For their latest project, an IT security and service office, Cheungvogl worked to create a deep connection with the site. The office, Nunnmps, borders Lake Michigan in an area of Chicago that is close enough to the city center yet rests on the outskirts in an undeveloped site with vast views of the skyline. “The design development grew as naturally as the terrain overtook the site in the absence of human inhabitation over the years. Through uninterrupted silence, the site is covered with layers of shimmering grass and matured trees. We want to retain and capture the natural quality of silence,” explained the architects.
More about the project after the break.
Last year Frank Gehry won the design competition for the Eisenhower Memorial, which included six other firms (Perkins & Will, Krueck & Sexton, Rogers Marvel Architects, Moshe Safdie & Associates, Natoma Architects and PWP Landscape Architecture). After that, the firm was asked to produce three options for the members of the Eisenhower Memorial Commision to choose from, from which the final design was chosen a few days ago.
LA Time’s Culture Monster has more info about the project:
The design, which Gehry and his colleagues will flesh out in the months to come, combines a grove of oak trees, two parallel colonnades of limestone pillars and loosely piled limestone walls carved with sculptural reliefs — elements common to all three proposals — with a series of woven steel-mesh tapestries that will feature images of Eisenhower and his presidency. There is a gap in the colonnade as it runs along Independence, creating an opening framing views of the Capitol and also marking an informal pedestrian entry into the memorial site.
While the oak trees should provide plenty of shade — along with pockets of contemplative space — the tapestries will give much of the memorial the feeling of an expansive outdoor stage set. Gehry came up with the idea for the steel-mesh panels while exploring the tapestry collection at the Philadelphia Museum of Art, where his firm has been working on an expansion.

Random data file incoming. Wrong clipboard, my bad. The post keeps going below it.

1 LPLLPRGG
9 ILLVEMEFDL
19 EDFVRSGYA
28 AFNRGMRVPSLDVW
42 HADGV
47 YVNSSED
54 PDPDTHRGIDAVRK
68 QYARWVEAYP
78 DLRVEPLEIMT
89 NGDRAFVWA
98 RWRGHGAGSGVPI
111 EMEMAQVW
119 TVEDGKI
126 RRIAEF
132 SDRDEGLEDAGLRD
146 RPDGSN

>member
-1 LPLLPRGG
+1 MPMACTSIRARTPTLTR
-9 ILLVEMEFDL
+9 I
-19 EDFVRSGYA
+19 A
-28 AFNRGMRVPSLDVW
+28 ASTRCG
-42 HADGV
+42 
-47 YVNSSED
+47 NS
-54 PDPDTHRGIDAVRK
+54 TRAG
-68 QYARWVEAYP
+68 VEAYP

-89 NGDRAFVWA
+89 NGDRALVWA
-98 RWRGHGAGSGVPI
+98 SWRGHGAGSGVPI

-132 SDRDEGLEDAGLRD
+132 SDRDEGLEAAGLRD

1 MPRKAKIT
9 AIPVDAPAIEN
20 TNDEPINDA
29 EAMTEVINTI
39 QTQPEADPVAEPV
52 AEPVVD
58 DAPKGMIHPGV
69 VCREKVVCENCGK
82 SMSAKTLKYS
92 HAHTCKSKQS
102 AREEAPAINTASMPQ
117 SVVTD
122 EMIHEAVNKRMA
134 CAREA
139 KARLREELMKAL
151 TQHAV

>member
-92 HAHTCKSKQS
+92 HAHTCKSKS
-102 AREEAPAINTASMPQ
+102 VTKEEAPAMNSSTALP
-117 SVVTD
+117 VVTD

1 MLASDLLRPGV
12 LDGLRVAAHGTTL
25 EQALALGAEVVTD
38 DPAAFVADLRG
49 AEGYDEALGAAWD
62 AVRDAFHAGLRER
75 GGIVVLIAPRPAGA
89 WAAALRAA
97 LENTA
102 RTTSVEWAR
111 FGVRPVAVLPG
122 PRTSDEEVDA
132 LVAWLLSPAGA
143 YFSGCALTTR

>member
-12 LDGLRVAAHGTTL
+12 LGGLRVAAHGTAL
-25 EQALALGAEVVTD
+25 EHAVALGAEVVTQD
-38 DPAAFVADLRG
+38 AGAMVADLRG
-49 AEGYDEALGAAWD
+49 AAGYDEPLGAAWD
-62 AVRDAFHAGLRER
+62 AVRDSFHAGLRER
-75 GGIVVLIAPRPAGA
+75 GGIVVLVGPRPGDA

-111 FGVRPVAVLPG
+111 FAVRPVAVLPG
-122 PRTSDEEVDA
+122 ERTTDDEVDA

More images after the break:
Location: Toledo, Ohio, USA
Client: Toledo Museum of Art
Architect: Kazuyo Sejima + Ryue Nishizawa / SANAA
Team: Toshi Oki, Takayuki Hasegawa, Keiko Uchiyama, Mizuki Imamura, Tetsuo Kondo, Junya Ishigami
Built area: 7,000sqm
Site area: 20,000sqm
Structure: Guy Nordenson & Associates / SAPS
Glass consultant: Front Inc
Lighting: Arup / Kilt Planning
Photos: Iwan Baan
A new concept of the city has emerged among contemporary urbanists. Architects and planners now frame the city not as a set of independently regulated functions but as a mesh of landscapes, spaces, and policies. Streets, paths, parks, and infrastructure are elements of a constantly shifting system that joins the particularities of place and overarching social goals.
In this new environment, planning tactics, management techniques, policy goals, and fiscal strategies continuously interact. Building on the Fall 2009 “Rights of Way” symposium, “Moving Toward Utopia” addresses questions of power, health, equity, and ecology that confront and are fueled by new design strategies. “Moving Toward Utopia” will bring together a distinguished group of urban thinkers to examine the implications of new approaches to the design of public spaces. What kind of city lies ahead?
The 4 Salvaged Boxes document the design approach and process wHY Architectureapplied toward quality design and creative environmental sustainability, with focus on the Grand Rapids Art Museum, the first new art museum building in the world to receive the LEED Gold certification, and other current projects from wHY Architecture and Design.
The boxes are made with salvaged materials from the Museum. When closed, the boxes function as their own traveling crates, protecting their inner contents. When opened, the boxes unfold to present information about the sustainable design features of the Grand Rapids Art Museum and other innovative green projects, through the use of diagrams, models, material samples and videos. Being made from recycled materials and designed to produce minimal waste in its installation and transportation, the boxes are like a traveling “cabinet of curiosities,” moving from one place to another to interact with their audience.
Previous locations include Grand Rapids, Bangkok, Mumbai, Louisville and Tyler, Texas. The University of Oregon in Portland is proud to host this exciting exhibition and invites you to come explore the “4 Boxes: wHY at Work.” The exhibition will take place until April 15. Additionally, Yo-ichiro Hakomori, AIA and Kulapat Yantrasast, AIA will discuss recent work and design approach in a lecture March 30 at the White Stag Block Commons in UO. For more information, visit www.4salvagedboxes.com.